While Treasure and Dirt is a standalone novel, the protagonist Ivan Lucic was introduced in Hammer’s third book, Trust. Sent out to Finnigans Gap to investigate the crucifixion murder of a local miner, Ivan is quickly drawn into a battle between billionaires, a group of religious fanatics with questionable practices, and the miners desperately trying to make a living from the ever-dwindling resource of opals. Exploring the opal industry and the drive of billionaires to own the natural resources of Australia, as always, the novel is on point with contemporary events and issues, exploring both its complexity and the fact that crime usually comes down to three things: love, revenge or money.
Finnigans Gap itself is a fictional town loosely based on Lightning Ridge. Hammer’s incredible grasp of descriptive writing makes it seem so real, you’ll want to put the destination on your next road trip. His visceral descriptions make you want to reach for the Aeroguard, sunscreen or a cold bevvy of choice as if you are right there with the characters in the Australian outback, swatting away the flies. Hammer’s experience as a journalist shines through in his ability to depict the inhabitants of the town with such depth and honesty that you want to pull up a chair at the local pub and have a chat with them.
With a cast of unique characters with bad blood and past secrets, the novel’s central crisis was always destined to explode and Hammer is brilliant at exploring moral greyness in a black and white world. I can’t say too much more without spoiling the joy of the ride, so whether you’re already a fan or you’re about to experience the greatness of Chris Hammer for the first time, Treasure and Dirt is worthy of a place on your bookshelf.
The Sunday Times bestseller
‘ A clever, lively … splendid new book’
DAN JONES, SUNDAY TIMES
‘A big gold bar of delight’
Sixteen hundred years ago Britain left the Roman Empire and swiftly fell into ruin. Into this violent and unstable world came foreign invaders from across the sea, and established themselves as its new masters. In this sweeping and original history, renowned historian Marc Morris separates the truth from the legend and tells the extraordinary story of how the foundations of England were laid.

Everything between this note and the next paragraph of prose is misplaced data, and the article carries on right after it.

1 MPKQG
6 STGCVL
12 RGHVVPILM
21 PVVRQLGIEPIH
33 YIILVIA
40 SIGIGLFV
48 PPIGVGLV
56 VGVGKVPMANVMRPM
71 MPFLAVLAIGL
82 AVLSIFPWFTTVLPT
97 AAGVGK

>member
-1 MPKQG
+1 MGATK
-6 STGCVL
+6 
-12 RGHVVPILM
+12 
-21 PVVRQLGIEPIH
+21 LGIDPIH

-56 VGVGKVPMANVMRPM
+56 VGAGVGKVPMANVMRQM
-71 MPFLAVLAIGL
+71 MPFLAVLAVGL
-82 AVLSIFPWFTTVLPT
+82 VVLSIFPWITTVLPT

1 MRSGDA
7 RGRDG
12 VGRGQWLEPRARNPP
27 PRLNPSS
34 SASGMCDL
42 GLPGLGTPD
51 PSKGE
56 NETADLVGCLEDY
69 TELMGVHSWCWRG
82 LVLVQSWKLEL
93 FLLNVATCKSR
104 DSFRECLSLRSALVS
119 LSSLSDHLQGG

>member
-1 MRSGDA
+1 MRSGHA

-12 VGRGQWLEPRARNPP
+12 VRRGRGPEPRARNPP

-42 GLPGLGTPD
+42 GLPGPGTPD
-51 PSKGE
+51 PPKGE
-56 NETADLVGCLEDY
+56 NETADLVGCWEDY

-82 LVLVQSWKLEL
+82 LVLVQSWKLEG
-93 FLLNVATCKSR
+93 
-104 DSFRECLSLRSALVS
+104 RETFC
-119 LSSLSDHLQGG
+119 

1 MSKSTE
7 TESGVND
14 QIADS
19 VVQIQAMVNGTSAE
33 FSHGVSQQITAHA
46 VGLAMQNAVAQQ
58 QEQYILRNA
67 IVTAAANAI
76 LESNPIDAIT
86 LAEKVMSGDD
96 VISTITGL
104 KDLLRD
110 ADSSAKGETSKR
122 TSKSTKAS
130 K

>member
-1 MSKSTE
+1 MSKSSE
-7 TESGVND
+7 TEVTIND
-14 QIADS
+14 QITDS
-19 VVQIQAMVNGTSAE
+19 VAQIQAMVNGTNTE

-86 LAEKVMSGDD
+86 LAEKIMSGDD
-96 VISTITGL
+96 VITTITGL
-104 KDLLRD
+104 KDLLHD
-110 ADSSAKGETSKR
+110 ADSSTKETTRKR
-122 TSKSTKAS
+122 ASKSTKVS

‘Marc Morris is a genius of medieval narrative’
IAN MORTIMER, author of The Time Traveller’s Guide to Medieval England
‘Brilliant … Beautifully written, incredibly accessible and deeply researched’
‘A much-needed book … A gripping story, beautifully told’
BERNARD CORNWELL, author of The Last Kingdom
‘Highly informative and hugely enjoyable’
‘A vivid, sharply drawn story of seven centuries of profound political change’
THOMAS PENN, author of The Winter King
About the Author
Dr Marc Morris is a historian and broadcaster, specialising in the Middle Ages. He is the author of King John: Treachery, Tyranny and the Road to Magna Carta, The Norman Conquest and A Great and Terrible King.In 2003 Marc presented the highly acclaimed TV series Castle for Channel 4 and wrote its accompanying book. He has also contributed to other history programmes on radio and television.An expert on medieval monarchy and aristocracy, and a fellow of the Royal Historical Society, Marc has written numerous articles for History Today, BBC History Magazine and Heritage Today (now published together as an e-book, Kings and Castles).
Lost Women of Rabaul
Travel with a group of captured Australian nurses into the dark heart of the ascendant Japanese Empire at the start of the Pacific War.
Quiver with the nurses, abandoned by their own government, as they raise their hands in surrender to Japanese troops swathed in jungle camouflage.
Witness the intrigues of international diplomacy and the fog of war as loyalties are tested, confidences betrayed and acts of defiance made at great personal risk.
Retreat into the private world of the women’s diaries, where poetry, memory and hope could still be kept alive.
Cower before the might of the US War Machine that incinerated Tokyo, with firestorms, hunger and the ever-present threat of Japanese “die-hards” still holding complete power over the women.
Thrill to the joy of liberation and the amazing priority given to the Lost Women, as they became the very first liberated prisoners to be airlifted to Australia … But why?
Australian nurses captured and at the mercy of the rampaging Japanese Empire; how did they survive and what were the international secrets that determined their fate?
About the Author
Rod Miller was a Sydney auctioneer clearing an estate when he stumbled across an old diary written in code and rhyme. He didn’t throw it away, but launched into years of research to reveal the amazing story of a group of World War II Australian nurses and civilian women who were abandoned by their own government, captured and taken as bargaining chips into the heart of the Japanese Empire. Rod gathered evidence and surviving witnesses and wrote this enthralling book, Lost Women of Rabaul.
His first draft remarkably became the basis of the award-winning ABC-TV miniseries Sisters of War. Rod has now retired from his auctioneering business and lives with his wife and three crazy rescue dogs in Sydney. He continues to research the concealed stories of WWII. Author based in Putney, NSW.